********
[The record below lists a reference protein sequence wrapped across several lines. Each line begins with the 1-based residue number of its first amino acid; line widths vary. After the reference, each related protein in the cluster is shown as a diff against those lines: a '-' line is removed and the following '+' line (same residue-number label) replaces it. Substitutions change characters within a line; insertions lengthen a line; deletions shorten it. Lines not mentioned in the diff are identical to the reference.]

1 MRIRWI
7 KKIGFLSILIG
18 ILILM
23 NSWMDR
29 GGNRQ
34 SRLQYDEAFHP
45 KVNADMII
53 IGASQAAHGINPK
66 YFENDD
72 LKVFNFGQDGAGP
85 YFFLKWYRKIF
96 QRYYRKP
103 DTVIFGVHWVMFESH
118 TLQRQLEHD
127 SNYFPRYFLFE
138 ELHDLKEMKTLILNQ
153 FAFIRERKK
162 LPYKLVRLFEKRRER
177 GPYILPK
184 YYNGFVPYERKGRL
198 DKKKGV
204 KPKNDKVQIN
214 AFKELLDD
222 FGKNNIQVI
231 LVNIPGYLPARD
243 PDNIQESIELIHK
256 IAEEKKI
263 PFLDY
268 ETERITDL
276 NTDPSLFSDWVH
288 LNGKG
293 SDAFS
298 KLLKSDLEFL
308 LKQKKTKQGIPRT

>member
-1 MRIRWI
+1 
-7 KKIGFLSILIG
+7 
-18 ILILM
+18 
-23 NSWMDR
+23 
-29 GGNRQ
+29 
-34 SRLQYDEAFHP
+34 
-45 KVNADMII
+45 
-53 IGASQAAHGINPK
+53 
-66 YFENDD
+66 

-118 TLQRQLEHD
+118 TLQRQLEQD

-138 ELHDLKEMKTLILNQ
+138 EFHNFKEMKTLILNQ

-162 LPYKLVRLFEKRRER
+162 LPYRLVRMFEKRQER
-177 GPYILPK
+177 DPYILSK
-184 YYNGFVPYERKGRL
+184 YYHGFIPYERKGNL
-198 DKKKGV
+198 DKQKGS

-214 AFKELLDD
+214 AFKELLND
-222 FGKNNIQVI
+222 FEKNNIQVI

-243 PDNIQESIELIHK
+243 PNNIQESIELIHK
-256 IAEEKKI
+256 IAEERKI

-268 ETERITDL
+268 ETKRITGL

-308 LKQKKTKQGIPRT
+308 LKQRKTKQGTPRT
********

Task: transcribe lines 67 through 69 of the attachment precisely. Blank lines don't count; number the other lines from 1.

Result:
-214 AFKELLDD
+214 AFKELLND
-222 FGKNNIQVI